We all hate to visit websites that are seeded with attack software, but Charlie Miller, a skilled hacker and a research consultant at security firm Accuvant, created tools that forced smart phones to visit such websites on their own. And when a smartphone is led to such a website by Miller, the booby trapped websites helped him to look and steal data that was stored on victims’ handset.
Miller used short range radio technology, known as ‘Near Field Communication’ (NFC), in order to get his hands on the data stored on his victim’s handset. NFC is becoming more and more common in smart phones these days as the gadgets are transforming into digital wallets and electronic tickets.
Miller demonstrated his work at the Black Hat Conference in Las Vegas and during his presentation, he showed how to attack three separate phones. Google Galaxy Nexus and the Samsung Nexus S were both Android phones and the Nokia N9, the third smart phone used for this demonstration, which run on MeeGo system.
Miller wrote his software in order to control a reader tag that works in conjunction with the NFC, which enabled him to attack the phones. As the name suggests, NFC only works when both devices are brought close to each other or are placed near a reader chip.
The process works on Android phones by exploits a feature of Android smart phones known as the Android Beam. In the demo, Miller piped commands via his custom built chip and sent them over to the Android beam. This allowed him to send information and links to other handsets over short distances. Miller discovered during his research that Android beam’s default setting forces handsets to open any files and visit any web links sent to it. So, by sending them links of websites that ran code written just to exploit the known vulnerabilities in the Android, he was able to control what was on those handsets.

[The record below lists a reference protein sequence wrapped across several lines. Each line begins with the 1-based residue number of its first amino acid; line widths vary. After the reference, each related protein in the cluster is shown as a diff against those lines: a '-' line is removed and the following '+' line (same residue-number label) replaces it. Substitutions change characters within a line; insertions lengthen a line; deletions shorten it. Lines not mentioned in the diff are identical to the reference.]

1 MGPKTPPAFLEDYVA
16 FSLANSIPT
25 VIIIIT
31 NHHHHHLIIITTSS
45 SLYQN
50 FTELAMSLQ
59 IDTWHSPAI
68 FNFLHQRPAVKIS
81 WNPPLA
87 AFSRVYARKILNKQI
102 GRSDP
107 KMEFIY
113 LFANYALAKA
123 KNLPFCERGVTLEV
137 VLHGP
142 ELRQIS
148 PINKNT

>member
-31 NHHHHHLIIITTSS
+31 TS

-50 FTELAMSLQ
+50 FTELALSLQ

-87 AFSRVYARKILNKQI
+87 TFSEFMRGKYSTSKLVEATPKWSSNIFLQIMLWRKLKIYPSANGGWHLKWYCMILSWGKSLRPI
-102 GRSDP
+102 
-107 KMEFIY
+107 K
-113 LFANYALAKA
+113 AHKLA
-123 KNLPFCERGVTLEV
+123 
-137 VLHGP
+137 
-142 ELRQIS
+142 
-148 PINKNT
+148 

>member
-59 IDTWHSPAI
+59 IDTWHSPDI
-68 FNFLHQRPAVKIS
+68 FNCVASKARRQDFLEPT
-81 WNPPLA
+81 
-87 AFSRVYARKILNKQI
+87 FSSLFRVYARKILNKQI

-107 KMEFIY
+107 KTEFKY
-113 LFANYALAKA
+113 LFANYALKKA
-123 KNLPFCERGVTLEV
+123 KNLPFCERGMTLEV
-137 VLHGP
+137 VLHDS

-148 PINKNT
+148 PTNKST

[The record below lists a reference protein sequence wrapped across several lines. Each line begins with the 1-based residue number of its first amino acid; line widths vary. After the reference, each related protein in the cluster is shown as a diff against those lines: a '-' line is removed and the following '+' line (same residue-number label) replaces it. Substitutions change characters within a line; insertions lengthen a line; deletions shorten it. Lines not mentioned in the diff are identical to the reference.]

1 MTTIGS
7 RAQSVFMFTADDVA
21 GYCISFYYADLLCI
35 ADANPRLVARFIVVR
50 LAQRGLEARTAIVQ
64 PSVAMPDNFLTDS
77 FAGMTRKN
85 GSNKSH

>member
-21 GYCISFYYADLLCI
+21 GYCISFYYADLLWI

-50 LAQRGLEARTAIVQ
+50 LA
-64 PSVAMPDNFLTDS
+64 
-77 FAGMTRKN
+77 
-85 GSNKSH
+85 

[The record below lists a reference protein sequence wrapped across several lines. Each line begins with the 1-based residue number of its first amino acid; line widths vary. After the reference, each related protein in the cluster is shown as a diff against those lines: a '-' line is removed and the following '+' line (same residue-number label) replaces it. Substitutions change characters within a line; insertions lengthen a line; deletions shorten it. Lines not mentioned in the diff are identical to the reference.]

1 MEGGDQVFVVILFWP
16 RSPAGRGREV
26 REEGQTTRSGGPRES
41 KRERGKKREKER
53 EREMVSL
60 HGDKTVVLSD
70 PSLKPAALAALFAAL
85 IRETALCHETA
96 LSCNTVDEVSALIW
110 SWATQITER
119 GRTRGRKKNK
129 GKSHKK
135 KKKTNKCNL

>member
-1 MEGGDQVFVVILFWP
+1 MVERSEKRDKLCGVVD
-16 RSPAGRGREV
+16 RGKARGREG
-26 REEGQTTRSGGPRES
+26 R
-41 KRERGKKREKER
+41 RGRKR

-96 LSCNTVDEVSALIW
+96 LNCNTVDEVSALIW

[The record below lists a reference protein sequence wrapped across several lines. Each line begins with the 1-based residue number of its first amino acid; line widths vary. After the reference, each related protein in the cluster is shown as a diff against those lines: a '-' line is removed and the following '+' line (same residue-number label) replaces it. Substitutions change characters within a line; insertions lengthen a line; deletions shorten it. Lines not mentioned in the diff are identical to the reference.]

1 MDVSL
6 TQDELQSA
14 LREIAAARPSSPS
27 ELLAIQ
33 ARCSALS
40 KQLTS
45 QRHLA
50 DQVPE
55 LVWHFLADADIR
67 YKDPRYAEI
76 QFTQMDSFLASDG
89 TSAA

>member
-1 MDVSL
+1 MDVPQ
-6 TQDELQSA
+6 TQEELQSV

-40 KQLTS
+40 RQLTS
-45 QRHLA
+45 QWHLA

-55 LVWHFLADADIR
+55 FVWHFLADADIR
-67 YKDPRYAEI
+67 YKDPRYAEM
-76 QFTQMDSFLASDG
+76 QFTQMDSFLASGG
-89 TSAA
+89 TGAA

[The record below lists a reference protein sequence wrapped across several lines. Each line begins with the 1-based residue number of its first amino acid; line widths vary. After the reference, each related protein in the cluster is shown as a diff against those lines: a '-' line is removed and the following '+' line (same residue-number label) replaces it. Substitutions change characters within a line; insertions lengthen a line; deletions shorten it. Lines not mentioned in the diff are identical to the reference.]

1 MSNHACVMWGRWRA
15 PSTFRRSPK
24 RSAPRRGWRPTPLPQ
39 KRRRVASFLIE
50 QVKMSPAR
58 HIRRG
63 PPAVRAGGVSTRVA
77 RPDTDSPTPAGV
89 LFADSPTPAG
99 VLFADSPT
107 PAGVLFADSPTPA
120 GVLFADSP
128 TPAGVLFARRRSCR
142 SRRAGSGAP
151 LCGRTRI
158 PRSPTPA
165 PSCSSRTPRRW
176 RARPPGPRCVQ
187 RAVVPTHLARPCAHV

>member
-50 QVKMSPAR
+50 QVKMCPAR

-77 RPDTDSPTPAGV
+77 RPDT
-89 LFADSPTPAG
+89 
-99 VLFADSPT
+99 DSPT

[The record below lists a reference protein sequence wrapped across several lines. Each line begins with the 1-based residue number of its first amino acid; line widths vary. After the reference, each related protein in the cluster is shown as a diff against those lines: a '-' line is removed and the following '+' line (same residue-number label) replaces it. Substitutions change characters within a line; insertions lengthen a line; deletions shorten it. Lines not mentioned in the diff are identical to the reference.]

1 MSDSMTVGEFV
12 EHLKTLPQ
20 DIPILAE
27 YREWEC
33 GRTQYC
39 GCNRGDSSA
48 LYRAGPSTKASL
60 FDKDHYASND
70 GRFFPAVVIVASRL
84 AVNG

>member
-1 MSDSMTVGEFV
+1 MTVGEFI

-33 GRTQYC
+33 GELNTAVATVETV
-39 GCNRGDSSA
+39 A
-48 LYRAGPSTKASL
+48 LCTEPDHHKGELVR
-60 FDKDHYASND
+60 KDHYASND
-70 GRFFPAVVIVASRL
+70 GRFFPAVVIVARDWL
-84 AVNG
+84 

Miller told Ars Technica, a tech news website that, “The fact that, without you doing anything, all of a sudden your browser is going to my website, is not ideal.”
During one of his demo’s, he used this attack method, which enabled him to view files on the target handset.
As for the Nokia N9 phone, Miller demonstrated how NFC could be abused in order to take control of the targeted handset. On the MeeGo system, he was able to send texts or make calls via the weaknesses exploited by his customized radio tag.
In order to make the process successful on an Android smart phone, the phone should be unlocked, have their screen active, and they must be running on a particular version of the Android OS.
Nokia officials said that they were aware of Miller’s research and it is actively investigating his claims of success against Nokia’s N9 smart phone. Furthermore, Nokia officials added that they are not aware of anyone else who is or might be abusing the loopholes of its smart phones via NFC.
As for Google, they have yet to comment on this research and its claimed success on their smart phones.